Verizon filed their challenge in the D.C. Circuit Court of Appeals, the same court that rejected the FCC’s attempt to impose net neutrality last year.

Verizon deputy general counsel Michael Glover said the firm is “deeply concerned by the FCC’s assertion of broad authority for sweeping new regulation of broadband networks and the Internet itself.”

“We believe this assertion of authority goes well beyond any authority provided by Congress and creates uncertainty for the communications industry, innovators, investors and consumers,” Glover added.

Consumers should be able to surf the web without their Internet provider limiting their choices to its preferred sites.

This could provide a slippery slope to governmental control on access to certain sites, limiting our 1st Amendment right to Freedom of Speech and Freedom of the Press.

A right that could prove to be detrimental to our liberties if allowed to be taken away. We cannot let this happen.

Copyright (c) January 21, 2011. All rights reserved.

Obama attempts to dismantle internet freedom by creating Internet ID.

President Obama is attempting to hand the U.S. Commerce Department authority over a cybersecurity effort to create an Internet ID for Americans, a White House official said today.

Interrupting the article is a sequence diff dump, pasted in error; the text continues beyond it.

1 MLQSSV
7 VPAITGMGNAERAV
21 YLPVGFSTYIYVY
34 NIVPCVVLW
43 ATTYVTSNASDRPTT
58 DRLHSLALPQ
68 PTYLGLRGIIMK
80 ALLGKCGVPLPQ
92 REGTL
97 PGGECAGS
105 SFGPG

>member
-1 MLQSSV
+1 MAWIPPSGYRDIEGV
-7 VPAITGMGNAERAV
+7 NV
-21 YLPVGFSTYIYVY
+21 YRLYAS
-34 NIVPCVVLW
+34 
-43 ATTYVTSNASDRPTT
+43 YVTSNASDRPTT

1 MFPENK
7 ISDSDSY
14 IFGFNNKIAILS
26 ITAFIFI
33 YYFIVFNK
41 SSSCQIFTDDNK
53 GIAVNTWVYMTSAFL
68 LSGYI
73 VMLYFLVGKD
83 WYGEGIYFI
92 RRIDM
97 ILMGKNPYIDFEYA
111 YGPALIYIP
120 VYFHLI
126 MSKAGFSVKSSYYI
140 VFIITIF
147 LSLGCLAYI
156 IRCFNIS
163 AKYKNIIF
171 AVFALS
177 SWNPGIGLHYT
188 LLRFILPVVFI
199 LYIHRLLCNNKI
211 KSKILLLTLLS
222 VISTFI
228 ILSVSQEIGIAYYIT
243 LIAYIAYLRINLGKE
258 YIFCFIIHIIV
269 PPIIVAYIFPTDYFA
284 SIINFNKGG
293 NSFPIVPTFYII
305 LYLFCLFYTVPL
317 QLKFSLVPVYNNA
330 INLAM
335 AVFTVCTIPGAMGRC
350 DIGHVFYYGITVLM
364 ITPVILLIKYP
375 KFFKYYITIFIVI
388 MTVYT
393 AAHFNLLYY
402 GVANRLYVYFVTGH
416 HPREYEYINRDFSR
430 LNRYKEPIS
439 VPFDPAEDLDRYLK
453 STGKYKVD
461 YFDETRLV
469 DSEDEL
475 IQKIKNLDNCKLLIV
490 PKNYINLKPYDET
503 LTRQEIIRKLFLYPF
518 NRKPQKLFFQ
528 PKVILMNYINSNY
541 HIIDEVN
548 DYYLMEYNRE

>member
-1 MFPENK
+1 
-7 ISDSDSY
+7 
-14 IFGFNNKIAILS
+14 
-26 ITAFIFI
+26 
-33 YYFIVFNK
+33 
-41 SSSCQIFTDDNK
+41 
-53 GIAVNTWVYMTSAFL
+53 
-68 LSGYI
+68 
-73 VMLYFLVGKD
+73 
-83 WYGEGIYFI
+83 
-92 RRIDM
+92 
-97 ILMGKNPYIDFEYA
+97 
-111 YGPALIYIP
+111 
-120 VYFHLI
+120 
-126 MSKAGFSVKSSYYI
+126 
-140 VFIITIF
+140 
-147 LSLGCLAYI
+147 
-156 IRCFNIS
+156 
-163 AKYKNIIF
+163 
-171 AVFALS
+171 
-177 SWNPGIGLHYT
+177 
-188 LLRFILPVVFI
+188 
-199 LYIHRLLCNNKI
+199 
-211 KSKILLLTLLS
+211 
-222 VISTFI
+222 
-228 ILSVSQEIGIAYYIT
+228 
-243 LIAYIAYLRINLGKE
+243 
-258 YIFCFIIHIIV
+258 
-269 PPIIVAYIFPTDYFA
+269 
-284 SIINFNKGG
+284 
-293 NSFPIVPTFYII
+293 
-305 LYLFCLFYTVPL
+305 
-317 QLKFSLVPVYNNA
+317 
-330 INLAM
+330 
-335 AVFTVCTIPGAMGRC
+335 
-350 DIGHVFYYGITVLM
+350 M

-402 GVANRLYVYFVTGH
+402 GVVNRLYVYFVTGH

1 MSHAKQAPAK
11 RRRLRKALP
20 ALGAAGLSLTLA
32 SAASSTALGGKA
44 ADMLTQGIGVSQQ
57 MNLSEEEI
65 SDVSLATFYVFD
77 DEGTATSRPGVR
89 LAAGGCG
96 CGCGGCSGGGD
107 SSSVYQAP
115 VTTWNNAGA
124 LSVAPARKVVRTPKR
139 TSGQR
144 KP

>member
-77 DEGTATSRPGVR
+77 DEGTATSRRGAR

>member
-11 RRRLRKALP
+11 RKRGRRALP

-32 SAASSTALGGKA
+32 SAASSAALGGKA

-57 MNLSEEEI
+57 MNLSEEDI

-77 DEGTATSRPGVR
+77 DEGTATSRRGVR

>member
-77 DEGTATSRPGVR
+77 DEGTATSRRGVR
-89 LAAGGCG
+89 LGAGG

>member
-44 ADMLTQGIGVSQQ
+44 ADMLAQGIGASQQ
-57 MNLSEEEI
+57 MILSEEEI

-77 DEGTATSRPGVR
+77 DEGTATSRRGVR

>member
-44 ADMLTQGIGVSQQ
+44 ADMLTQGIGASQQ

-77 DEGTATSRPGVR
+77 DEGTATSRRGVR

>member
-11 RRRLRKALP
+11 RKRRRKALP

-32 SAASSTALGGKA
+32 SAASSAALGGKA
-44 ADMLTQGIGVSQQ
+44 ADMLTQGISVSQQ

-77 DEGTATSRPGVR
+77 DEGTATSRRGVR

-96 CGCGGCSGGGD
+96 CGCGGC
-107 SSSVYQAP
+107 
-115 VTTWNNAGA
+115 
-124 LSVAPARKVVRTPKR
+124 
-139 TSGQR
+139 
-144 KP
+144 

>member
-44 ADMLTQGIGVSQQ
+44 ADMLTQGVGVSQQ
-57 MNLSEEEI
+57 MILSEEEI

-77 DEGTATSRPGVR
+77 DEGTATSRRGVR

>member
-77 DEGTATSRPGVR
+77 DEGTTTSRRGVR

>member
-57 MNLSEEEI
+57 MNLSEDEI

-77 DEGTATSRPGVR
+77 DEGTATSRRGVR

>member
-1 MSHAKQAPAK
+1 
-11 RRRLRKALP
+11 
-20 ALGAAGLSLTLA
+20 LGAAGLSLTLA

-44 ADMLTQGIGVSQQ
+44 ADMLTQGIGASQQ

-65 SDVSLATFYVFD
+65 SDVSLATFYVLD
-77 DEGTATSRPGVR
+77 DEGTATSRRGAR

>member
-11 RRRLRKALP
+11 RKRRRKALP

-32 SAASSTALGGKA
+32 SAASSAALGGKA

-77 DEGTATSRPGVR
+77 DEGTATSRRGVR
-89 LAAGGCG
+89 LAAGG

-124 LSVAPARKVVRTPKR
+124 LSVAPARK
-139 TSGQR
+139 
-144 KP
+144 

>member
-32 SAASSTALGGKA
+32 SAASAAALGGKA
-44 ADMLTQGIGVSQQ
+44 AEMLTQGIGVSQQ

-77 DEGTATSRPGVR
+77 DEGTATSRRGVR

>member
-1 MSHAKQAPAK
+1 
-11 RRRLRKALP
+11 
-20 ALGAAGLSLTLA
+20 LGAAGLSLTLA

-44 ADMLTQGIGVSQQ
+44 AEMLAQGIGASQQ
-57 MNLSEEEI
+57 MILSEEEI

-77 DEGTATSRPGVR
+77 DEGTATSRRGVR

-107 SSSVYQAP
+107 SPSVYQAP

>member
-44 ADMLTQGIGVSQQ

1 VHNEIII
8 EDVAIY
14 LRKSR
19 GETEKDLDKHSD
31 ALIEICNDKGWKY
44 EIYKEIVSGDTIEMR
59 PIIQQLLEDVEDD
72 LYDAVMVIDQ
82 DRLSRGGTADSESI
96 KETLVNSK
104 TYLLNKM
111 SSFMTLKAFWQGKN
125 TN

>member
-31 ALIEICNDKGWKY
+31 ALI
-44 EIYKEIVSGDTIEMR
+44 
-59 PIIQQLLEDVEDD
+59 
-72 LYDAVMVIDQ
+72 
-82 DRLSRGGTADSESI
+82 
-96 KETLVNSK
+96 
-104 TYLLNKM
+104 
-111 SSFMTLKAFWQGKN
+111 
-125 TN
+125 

The Obama administration is currently drafting what it’s calling the National Strategy for Trusted Identities in Cyberspace, which Locke said will be released by the president in the next few months.

“We are not talking about a national ID card,” Locke said at the Stanford event. “We are not talking about a government-controlled system. What we are talking about is enhancing online security and privacy, and reducing and perhaps even eliminating the need to memorize a dozen passwords, through creation and use of more trusted digital identities.”

Yet, details about the “trusted identity” project are remarkably scarce. Further, this would make online identify thief jobs a lot easier as they would only have to obtain one online id and password which, in return, would allow access to all accounts held by that ID.

Further, last year’s announcement referenced a possible forthcoming smart card or digital certificate that would prove that online users are who they say they are. These digital IDs would be offered to consumers by online vendors for financial transactions.